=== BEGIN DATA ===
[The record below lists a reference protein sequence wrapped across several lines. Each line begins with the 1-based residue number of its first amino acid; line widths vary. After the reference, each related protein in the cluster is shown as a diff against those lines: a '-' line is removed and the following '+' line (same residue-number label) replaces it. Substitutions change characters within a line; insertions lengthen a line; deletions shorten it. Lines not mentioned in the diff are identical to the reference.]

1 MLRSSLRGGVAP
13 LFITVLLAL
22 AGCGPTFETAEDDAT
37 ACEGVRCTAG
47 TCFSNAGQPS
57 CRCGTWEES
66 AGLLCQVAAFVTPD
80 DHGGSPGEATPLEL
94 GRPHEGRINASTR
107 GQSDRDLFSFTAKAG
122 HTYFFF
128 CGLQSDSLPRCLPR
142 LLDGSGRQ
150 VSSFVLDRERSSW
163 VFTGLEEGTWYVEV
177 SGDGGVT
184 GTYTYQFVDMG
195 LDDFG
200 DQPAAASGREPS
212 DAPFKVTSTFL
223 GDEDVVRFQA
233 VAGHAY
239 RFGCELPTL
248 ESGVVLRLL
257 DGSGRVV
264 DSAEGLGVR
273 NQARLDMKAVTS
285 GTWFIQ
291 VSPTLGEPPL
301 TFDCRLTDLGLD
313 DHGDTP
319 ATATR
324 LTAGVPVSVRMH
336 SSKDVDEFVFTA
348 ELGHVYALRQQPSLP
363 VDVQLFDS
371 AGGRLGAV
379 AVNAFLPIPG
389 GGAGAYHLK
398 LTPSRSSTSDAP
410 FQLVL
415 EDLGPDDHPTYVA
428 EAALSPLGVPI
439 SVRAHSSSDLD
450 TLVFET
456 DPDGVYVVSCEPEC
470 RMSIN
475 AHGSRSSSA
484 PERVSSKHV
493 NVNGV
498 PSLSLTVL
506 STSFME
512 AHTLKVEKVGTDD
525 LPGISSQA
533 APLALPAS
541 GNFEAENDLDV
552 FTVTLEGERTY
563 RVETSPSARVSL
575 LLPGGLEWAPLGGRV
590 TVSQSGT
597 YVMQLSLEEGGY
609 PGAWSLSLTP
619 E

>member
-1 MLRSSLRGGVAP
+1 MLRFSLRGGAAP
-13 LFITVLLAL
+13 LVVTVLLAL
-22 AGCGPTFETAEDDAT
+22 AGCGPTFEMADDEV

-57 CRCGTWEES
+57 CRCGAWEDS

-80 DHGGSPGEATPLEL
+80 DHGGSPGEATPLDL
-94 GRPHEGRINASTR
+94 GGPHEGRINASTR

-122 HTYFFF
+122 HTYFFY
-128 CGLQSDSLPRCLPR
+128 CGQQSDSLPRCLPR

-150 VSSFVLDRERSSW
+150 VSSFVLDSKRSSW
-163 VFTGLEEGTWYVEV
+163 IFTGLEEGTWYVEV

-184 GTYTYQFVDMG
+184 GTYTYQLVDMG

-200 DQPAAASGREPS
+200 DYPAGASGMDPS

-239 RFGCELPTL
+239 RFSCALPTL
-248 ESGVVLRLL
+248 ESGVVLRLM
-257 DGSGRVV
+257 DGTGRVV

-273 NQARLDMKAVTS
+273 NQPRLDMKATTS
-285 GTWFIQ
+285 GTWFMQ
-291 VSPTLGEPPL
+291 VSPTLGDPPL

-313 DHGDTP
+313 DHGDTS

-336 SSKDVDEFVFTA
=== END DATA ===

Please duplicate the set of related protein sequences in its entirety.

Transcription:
[The record below lists a reference protein sequence wrapped across several lines. Each line begins with the 1-based residue number of its first amino acid; line widths vary. After the reference, each related protein in the cluster is shown as a diff against those lines: a '-' line is removed and the following '+' line (same residue-number label) replaces it. Substitutions change characters within a line; insertions lengthen a line; deletions shorten it. Lines not mentioned in the diff are identical to the reference.]

1 MLRSSLRGGVAP
13 LFITVLLAL
22 AGCGPTFETAEDDAT
37 ACEGVRCTAG
47 TCFSNAGQPS
57 CRCGTWEES
66 AGLLCQVAAFVTPD
80 DHGGSPGEATPLEL
94 GRPHEGRINASTR
107 GQSDRDLFSFTAKAG
122 HTYFFF
128 CGLQSDSLPRCLPR
142 LLDGSGRQ
150 VSSFVLDRERSSW
163 VFTGLEEGTWYVEV
177 SGDGGVT
184 GTYTYQFVDMG
195 LDDFG
200 DQPAAASGREPS
212 DAPFKVTSTFL
223 GDEDVVRFQA
233 VAGHAY
239 RFGCELPTL
248 ESGVVLRLL
257 DGSGRVV
264 DSAEGLGVR
273 NQARLDMKAVTS
285 GTWFIQ
291 VSPTLGEPPL
301 TFDCRLTDLGLD
313 DHGDTP
319 ATATR
324 LTAGVPVSVRMH
336 SSKDVDEFVFTA
348 ELGHVYALRQQPSLP
363 VDVQLFDS
371 AGGRLGAV
379 AVNAFLPIPG
389 GGAGAYHLK
398 LTPSRSSTSDAP
410 FQLVL
415 EDLGPDDHPTYVA
428 EAALSPLGVPI
439 SVRAHSSSDLD
450 TLVFET
456 DPDGVYVVSCEPEC
470 RMSIN
475 AHGSRSSSA
484 PERVSSKHV
493 NVNGV
498 PSLSLTVL
506 STSFME
512 AHTLKVEKVGTDD
525 LPGISSQA
533 APLALPAS
541 GNFEAENDLDV
552 FTVTLEGERTY
563 RVETSPSARVSL
575 LLPGGLEWAPLGGRV
590 TVSQSGT
597 YVMQLSLEEGGY
609 PGAWSLSLTP
619 E

>member
-1 MLRSSLRGGVAP
+1 MLRFSLRGGAAP
-13 LFITVLLAL
+13 LVVTVLLAL
-22 AGCGPTFETAEDDAT
+22 AGCGPTFEMADDEV

-57 CRCGTWEES
+57 CRCGAWEDS

-80 DHGGSPGEATPLEL
+80 DHGGSPGEATPLDL
-94 GRPHEGRINASTR
+94 GGPHEGRINASTR

-122 HTYFFF
+122 HTYFFY
-128 CGLQSDSLPRCLPR
+128 CGQQSDSLPRCLPR

-150 VSSFVLDRERSSW
+150 VSSFVLDSKRSSW
-163 VFTGLEEGTWYVEV
+163 IFTGLEEGTWYVEV

-184 GTYTYQFVDMG
+184 GTYTYQLVDMG

-200 DQPAAASGREPS
+200 DYPAGASGMDPS

-239 RFGCELPTL
+239 RFSCALPTL
-248 ESGVVLRLL
+248 ESGVVLRLM
-257 DGSGRVV
+257 DGTGRVV

-273 NQARLDMKAVTS
+273 NQPRLDMKATTS
-285 GTWFIQ
+285 GTWFMQ
-291 VSPTLGEPPL
+291 VSPTLGDPPL

-313 DHGDTP
+313 DHGDTS

-336 SSKDVDEFVFTA